A number of countries – including Switzerland, the UK, Germany, the Netherlands, and Canada – prescribe heroin for use under medical supervision, as part of successful programmes to treat long-term users of illicit opioids. Recently Glasgow and Durham, UK, have put forward proposals for Heroin-assisted treatment (HAT) aimed to combat public health risks caused by street use.
HAT is significantly less common than opioid substitution treatment (OST). This is because HAT is typically reserved for opioid users who have proven unresponsive to other forms of treatment, and because it is considered more politically controversial. But despite its relatively limited availability, there is now a substantial body of evidence demonstrating the effectiveness of HAT. This evidence provides useful lessons for managing one of the most risky and problematic forms of drug use as a public health challenge, rather than a criminal justice one.
Legally recognised as a medical intervention and therefore not prohibited by the UN drug conventions, HAT shows the wider potential benefits – locally, nationally and internationally – of moving the supply and use of an illicit drug into a completely legal, strictly regulated market. The experience of Switzerland, which became a pioneer of HAT in the 1990s, represents the most comprehensive source of empirical evidence on the outcomes of such a transition. It suggests that if this form of treatment were rolled out widely – particularly in major consumer countries – it could have major benefits for many people dependent on heroin, and a significant impact on the scale of illicit drug markets.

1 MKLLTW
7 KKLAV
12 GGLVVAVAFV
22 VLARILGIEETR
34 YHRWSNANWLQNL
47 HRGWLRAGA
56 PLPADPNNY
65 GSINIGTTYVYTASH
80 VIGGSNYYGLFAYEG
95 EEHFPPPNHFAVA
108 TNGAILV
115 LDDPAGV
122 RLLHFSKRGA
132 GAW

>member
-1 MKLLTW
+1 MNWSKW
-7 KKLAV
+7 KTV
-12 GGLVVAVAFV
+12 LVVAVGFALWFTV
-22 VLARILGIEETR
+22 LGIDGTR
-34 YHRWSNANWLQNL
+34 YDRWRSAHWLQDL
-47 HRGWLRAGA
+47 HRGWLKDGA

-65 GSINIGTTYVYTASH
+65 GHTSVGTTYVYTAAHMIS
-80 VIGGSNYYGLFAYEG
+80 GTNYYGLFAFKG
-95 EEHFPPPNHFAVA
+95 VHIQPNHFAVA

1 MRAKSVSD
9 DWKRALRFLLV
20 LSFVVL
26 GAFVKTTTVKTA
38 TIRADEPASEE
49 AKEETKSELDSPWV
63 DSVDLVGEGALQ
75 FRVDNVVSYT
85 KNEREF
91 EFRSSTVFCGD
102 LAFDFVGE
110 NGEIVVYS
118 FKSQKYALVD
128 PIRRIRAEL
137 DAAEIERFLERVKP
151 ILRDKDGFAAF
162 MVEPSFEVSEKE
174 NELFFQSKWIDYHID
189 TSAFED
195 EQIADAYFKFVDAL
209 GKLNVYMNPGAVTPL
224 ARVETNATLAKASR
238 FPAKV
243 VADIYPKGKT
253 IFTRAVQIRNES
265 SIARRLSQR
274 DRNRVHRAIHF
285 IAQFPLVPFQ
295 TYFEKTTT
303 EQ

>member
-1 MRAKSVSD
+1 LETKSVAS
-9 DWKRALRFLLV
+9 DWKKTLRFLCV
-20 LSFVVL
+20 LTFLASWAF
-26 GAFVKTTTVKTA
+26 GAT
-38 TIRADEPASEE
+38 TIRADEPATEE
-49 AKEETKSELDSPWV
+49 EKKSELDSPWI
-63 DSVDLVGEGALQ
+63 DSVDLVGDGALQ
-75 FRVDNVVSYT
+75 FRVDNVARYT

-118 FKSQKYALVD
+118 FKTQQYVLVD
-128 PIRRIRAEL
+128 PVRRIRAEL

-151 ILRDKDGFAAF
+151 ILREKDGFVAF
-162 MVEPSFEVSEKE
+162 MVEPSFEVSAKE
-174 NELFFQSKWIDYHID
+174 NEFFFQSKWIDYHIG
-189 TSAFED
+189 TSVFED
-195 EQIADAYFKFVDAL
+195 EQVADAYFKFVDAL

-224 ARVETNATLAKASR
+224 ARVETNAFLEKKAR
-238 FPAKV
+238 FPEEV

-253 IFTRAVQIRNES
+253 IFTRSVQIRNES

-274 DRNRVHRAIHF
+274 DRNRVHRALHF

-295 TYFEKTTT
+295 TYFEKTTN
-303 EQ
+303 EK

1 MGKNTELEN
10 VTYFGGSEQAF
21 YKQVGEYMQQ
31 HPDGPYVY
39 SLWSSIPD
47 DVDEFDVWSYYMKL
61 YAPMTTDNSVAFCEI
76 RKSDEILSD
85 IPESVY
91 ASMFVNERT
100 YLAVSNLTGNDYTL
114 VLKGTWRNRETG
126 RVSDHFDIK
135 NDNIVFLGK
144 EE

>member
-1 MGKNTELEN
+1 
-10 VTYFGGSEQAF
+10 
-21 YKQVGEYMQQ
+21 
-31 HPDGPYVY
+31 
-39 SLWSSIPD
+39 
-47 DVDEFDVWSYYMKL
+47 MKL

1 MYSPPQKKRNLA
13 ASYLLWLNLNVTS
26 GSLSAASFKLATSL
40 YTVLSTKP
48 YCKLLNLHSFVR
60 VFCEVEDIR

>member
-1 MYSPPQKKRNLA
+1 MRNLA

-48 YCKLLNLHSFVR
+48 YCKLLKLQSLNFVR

The prescribing of medical-grade heroin as a treatment for heroin dependence has a long history, having been firmly established in UK medical practice by the 1926 Rolleston Committee,1 after which it operated in parallel with the criminalisation of non-prescribed heroin under both domestic and international law.2 Coming to be known as the ‘British system’, it remained in place until concerns around rising heroin use among young people, overprescribing, and the risk of the drug being diverted to the illicit market, led to heavy restrictions being introduced in 1967. Despite an exponential rise in use since then, today less than 200 of the UK’s more than 200,000 users receive heroin on prescription.
Switzerland, like much of Europe, experienced a rapid rise in injecting heroin use during the 1970s and 1980s, but ultimately adopted a very different policy model to the UK. By the 1980s, heroin use had graduated into a full-blown public health crisis, as it became clear that illicit injecting – and particularly high-risk behaviours such as the sharing of needles – was associated with high rates of HIV transmission. In 1986, Switzerland had approximately 500 HIV cases per million people, the highest proportion in Western Europe at the time.3 By 1989, half of all new cases of HIV transmission were linked to illicit drug injection.4 By 1990, HIV prevalence was over 40% among those who reported having used drugs for more than 10 years, and in the era before effective treatments for HIV/AIDS, mortality rates among this population were correspondingly high. Added to this, there were growing fears about sexual contact with injecting drug users leading to a rise in HIV infection rates among the wider population.
As this challenge grew, initial responses consisted mostly of traditional law enforcement crackdowns. Switzerland’s federal drug law was revised in 1975, to include a greater focus on abstinence, which led to significantly increased arrests, and mandated registration of illicit drug users and sellers by the police – rejecting harm reduction measures such as needle and syringe programmes (NSP), and imposing onerous licensing requirements on methadone prescribing. The response failed, with illicit drug injection and related health problems continuing to increase sharply. Zurich became a particular focus, with the number of people who inject drugs growing from less than 4,000 at the time of the 1975 law revision, to an estimated 10,000 in 1985, 20,000 in 1988, and 30,000 in 1992.5